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TJX, the operator of off-price retail chains T.J. Maxx and Marshalls, forecast current-quarter profit below estimates, due to wage increases and a strong dollar, which eroded revenue from outside the United States.
Shares of the company, which also owns HomeGoods stores, fell 3 percent in premarket trading.
TJX forecast third-quarter profit of 83-85 cents per share, compared to the 90 cents analysts on average had expected.
TJX sells apparel and accessories brands such as Dolce & Gabbana and Versace priced at between 20-60 percent lower than at most retailers.
The company, which has stores in Canada, the UK and Australia, got more than a fifth of its sales from stores outside the United States in the second quarter.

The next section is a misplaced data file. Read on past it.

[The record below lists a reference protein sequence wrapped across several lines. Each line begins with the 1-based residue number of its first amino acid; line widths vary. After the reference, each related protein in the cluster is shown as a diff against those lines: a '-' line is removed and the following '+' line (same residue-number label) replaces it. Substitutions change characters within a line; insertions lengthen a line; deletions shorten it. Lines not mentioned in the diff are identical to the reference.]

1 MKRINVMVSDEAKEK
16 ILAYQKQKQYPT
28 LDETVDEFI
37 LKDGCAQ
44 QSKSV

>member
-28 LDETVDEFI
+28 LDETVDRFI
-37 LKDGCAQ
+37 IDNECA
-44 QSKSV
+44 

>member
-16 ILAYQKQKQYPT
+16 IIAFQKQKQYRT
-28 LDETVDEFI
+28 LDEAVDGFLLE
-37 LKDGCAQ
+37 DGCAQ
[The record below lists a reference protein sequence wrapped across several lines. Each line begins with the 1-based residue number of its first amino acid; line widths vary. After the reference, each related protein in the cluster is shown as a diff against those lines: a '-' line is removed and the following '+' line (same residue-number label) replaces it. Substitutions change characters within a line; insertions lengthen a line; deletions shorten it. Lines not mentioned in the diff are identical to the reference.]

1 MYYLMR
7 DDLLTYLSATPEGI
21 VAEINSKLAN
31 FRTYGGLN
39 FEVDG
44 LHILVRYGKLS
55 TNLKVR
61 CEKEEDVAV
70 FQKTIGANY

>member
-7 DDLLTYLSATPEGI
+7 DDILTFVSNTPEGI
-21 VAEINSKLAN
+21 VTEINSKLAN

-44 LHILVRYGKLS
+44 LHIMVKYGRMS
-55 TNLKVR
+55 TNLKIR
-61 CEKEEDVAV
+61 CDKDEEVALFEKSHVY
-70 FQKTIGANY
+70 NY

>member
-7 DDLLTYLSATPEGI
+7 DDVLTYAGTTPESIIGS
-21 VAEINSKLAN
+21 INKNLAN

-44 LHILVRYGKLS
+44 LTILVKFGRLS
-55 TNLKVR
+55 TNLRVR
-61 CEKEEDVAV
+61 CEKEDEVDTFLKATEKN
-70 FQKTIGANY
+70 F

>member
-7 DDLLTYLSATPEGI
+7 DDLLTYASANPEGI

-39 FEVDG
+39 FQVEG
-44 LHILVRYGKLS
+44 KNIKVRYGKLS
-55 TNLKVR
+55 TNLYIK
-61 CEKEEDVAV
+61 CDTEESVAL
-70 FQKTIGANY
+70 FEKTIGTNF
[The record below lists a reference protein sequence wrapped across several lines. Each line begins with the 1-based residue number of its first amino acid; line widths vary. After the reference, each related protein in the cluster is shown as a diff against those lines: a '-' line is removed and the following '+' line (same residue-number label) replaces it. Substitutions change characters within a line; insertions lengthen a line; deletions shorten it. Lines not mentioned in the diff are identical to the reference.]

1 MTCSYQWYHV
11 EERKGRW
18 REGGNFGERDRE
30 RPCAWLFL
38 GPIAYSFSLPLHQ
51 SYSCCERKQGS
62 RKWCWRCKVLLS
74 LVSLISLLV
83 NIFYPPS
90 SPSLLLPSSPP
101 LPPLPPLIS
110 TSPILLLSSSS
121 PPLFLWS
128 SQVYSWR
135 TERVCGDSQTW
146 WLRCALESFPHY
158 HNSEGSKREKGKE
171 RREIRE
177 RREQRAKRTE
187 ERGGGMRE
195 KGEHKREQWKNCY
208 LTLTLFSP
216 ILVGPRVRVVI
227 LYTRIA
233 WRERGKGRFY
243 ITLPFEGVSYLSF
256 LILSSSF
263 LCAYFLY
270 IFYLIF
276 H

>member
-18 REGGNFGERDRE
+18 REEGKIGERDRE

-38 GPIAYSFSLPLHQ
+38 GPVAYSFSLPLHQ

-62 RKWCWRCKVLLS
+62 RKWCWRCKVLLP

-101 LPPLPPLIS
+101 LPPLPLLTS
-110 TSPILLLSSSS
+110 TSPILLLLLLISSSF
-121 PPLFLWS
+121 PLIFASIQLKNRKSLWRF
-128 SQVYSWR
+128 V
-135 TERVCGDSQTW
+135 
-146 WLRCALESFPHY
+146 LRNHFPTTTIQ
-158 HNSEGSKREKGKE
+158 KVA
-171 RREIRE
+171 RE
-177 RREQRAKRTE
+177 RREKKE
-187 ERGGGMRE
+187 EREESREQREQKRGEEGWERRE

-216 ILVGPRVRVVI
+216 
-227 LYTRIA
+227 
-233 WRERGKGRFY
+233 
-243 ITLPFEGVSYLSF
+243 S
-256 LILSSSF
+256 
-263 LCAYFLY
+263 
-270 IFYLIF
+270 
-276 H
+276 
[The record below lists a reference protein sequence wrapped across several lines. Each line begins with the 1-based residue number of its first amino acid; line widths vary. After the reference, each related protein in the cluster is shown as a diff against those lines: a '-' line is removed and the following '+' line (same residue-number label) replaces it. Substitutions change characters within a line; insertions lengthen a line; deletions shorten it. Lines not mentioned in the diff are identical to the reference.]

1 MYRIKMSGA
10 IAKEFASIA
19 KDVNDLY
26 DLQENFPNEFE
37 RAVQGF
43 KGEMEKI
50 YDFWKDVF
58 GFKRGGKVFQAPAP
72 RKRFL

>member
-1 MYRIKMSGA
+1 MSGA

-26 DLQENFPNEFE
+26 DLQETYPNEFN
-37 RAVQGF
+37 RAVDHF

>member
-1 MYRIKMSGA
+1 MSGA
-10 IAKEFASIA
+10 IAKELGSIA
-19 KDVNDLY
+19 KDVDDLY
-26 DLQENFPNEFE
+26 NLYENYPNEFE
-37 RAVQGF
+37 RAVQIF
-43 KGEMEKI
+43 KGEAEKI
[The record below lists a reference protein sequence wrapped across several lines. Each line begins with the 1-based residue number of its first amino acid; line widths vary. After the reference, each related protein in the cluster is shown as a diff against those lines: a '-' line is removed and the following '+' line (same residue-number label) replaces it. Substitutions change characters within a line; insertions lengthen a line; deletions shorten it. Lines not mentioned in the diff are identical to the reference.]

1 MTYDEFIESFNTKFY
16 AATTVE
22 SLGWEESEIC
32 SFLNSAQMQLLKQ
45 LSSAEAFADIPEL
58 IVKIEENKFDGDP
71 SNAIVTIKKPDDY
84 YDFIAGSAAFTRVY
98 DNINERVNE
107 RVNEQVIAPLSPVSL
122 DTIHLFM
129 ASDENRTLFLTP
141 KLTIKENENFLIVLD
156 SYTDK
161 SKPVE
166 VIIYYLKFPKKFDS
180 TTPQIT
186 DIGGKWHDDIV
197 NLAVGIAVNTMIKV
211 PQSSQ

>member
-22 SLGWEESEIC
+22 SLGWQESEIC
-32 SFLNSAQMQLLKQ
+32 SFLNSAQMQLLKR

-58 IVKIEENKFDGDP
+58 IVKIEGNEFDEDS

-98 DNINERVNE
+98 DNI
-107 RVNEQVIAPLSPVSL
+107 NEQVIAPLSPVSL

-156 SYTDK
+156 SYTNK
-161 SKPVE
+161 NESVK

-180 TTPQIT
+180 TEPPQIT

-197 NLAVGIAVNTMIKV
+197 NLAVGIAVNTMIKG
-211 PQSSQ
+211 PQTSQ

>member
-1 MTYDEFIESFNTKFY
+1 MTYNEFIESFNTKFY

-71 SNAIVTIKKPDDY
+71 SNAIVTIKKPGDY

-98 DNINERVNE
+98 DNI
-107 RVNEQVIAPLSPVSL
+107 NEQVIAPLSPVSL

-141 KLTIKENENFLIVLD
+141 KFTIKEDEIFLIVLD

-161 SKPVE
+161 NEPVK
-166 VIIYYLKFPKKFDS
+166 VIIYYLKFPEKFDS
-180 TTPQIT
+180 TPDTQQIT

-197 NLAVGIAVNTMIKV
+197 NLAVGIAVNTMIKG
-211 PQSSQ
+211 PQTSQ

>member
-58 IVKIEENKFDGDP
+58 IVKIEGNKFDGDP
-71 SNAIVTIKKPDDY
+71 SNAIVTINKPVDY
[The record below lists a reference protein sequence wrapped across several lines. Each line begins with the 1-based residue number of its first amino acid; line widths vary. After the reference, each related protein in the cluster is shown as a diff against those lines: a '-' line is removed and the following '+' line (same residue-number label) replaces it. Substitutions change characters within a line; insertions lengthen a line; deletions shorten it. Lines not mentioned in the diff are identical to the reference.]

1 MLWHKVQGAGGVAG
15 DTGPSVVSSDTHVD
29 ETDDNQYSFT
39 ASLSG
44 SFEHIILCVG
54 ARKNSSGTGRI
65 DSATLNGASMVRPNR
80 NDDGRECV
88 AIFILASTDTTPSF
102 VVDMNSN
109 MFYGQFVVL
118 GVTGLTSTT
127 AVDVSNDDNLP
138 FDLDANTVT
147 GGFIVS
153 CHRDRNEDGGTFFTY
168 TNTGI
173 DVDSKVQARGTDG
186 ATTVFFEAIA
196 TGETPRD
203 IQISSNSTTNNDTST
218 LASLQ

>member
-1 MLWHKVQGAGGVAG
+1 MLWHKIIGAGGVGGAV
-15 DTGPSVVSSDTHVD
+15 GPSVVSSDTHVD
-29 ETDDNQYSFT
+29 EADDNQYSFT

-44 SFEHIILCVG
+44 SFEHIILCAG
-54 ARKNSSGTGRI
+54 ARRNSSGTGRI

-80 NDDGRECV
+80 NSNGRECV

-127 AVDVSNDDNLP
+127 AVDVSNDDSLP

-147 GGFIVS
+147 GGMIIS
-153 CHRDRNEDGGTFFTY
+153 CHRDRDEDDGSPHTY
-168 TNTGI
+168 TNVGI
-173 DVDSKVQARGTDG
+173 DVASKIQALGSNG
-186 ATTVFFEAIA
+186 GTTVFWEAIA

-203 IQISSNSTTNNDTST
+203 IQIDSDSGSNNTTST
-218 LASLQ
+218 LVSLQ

The retailer reported a bigger-than-expected increase in quarterly comparable sales as more bargain-hungry shoppers visited its stores.
"It was terrific to see our strong customer traffic and comps continue in the second quarter," Chief Executive Ernie Herrman said in a statement.
The company's comparable-store sales rose 4 percent in the second quarter ended July 30, up for the 30th quarter in a row. That was above the 3.5 percent increase analysts on average were expecting, according to a poll by research firm Consensus Metrix.
TJX, like other off-price retailers and fast-fashion chains such as Zara and H&M, offers chic and trendy clothes at lower prices to lure shoppers from department stores such as Macy's and Nordstrom and other mall-based chains.
TJX's net income rose 2.3 percent to $562.2 million, or 84 cents per share. Net sales rose 7 percent to $7.88 billion.
Analysts on average had estimated a profit of 81 cents and revenue of $7.85 billion, according to Thomson Reuters I/B/E/S.
TJX also raised its profit forecast for the year ending January 2017 to $3.39 to $3.43 per share from $3.35 to $3.42 it expected earlier, but this was still short of the average analyst estimate of $3.48 per share.